I do not have a distinct memory of when, or how, I got to know about Kamasutra. I just associated it with being “something about sexual positions”. Most likely, this view was influenced by countless Western mainstream media's portrayal of how Kamasutra can be used to enhance your sex life. Most modern translations and versions reinscribe an exoticized view of the Kamasutra and market it as a self-help guide to better sex [ii].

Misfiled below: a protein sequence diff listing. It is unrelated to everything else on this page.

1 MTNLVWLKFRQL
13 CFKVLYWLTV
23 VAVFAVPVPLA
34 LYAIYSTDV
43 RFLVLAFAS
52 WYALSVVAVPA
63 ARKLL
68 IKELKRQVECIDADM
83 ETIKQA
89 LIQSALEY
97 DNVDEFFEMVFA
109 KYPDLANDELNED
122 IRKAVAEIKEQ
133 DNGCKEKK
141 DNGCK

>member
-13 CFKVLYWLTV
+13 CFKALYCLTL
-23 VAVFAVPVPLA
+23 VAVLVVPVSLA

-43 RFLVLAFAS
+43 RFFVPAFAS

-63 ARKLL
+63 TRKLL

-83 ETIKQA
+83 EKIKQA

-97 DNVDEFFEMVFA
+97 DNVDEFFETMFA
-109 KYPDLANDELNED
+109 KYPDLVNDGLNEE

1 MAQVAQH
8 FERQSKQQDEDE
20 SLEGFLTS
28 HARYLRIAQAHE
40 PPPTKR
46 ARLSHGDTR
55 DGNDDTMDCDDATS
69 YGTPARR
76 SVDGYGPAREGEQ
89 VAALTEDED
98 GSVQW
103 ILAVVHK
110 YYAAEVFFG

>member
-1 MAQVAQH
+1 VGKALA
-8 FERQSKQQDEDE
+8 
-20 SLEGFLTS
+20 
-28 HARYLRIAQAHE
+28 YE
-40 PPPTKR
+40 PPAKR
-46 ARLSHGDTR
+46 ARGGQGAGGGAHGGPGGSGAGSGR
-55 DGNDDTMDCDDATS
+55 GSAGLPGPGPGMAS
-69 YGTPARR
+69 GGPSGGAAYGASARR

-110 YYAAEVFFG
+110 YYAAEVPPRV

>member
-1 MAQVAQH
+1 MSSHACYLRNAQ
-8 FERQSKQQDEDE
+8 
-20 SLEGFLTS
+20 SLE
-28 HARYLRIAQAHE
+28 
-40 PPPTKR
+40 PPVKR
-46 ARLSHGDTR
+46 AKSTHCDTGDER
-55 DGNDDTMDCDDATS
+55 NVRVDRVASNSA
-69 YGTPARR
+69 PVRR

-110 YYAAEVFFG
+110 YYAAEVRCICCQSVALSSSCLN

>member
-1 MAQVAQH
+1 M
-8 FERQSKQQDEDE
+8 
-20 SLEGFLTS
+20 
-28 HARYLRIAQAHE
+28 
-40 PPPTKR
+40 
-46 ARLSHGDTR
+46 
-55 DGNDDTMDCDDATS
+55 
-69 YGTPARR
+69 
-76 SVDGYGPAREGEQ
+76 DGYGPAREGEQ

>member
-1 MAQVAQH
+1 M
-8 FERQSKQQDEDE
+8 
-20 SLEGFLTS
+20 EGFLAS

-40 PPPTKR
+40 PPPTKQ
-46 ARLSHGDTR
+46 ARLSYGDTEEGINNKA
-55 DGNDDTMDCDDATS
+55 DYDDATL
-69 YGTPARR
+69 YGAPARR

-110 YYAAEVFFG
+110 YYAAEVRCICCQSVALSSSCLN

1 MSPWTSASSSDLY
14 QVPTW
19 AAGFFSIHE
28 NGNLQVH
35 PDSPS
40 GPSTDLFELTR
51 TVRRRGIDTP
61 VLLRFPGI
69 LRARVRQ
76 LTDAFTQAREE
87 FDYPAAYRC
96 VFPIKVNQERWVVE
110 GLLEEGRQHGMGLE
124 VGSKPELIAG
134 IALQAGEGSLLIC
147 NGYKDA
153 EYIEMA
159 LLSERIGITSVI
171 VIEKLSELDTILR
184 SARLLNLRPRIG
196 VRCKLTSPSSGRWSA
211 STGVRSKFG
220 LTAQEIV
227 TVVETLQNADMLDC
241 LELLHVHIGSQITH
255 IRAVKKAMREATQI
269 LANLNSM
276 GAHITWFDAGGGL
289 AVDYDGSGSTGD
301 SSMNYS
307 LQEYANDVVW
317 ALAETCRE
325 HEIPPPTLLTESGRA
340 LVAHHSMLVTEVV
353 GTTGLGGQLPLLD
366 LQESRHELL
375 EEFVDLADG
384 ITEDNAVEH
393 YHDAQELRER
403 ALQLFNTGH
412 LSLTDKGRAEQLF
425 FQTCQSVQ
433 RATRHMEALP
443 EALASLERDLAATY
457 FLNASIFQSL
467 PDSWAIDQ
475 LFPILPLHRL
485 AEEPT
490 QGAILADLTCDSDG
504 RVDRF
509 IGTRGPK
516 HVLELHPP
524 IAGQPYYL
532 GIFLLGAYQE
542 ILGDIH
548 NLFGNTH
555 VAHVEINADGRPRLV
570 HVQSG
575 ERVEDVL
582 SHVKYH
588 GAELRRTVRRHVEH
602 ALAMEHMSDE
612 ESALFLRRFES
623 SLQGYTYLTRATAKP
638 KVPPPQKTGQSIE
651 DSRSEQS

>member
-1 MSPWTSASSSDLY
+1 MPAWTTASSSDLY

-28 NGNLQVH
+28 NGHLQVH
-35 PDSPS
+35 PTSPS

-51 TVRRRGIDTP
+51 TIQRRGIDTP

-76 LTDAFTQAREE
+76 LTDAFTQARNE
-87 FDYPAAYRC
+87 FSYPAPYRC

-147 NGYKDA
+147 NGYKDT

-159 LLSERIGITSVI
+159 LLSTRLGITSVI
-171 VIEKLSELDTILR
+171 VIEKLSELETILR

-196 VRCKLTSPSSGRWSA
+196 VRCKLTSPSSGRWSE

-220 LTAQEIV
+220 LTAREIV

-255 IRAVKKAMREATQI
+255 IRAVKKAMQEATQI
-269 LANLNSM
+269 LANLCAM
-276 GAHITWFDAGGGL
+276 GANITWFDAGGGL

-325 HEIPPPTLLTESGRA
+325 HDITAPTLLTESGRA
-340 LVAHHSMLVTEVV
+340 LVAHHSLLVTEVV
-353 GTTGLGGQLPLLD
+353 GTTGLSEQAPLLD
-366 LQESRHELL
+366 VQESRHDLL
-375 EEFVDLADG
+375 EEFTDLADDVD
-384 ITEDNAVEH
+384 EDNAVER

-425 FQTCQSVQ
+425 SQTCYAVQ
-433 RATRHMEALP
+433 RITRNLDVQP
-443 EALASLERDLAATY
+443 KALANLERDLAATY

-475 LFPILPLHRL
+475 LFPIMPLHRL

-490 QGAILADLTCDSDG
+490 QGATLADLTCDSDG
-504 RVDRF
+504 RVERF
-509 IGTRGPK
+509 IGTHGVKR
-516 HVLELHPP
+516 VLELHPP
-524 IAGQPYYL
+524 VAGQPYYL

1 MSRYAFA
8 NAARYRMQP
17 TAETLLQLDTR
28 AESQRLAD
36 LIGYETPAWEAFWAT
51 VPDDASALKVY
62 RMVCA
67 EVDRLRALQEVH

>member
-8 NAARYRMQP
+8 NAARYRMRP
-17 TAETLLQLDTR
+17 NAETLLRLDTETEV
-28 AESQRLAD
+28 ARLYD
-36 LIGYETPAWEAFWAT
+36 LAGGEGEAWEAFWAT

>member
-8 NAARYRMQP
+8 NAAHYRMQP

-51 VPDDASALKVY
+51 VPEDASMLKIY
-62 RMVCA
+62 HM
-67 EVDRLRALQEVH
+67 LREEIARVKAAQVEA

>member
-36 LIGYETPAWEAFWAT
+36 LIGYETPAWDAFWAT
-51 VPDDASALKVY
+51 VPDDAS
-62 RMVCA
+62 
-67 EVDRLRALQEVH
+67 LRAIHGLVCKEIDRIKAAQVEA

Contrary to mainstream Western portrayal, the Kamasutra is not only a guide for sexual positions, but instead a text on how to live a pleasurable and desirable life in general. Kamasutra is a Sanskrit word composed by the word kama, which translates into desire, and the word sutra, which translates into thread. In the original Kamasutra, desire is defined as any kind of desire which can pleasure all your senses. It is estimated that the Kamasutra was written between the second and fourth century AD. Most often the Kamasutra is ascribed to the Indian philosopher Vatsyayana, however some believe that the text was compiled by several different texts, which could have had several authors [iii]. This version of the Kamasutra was written in Sanskrit, and at present there exist several translated versions and interpretations of it.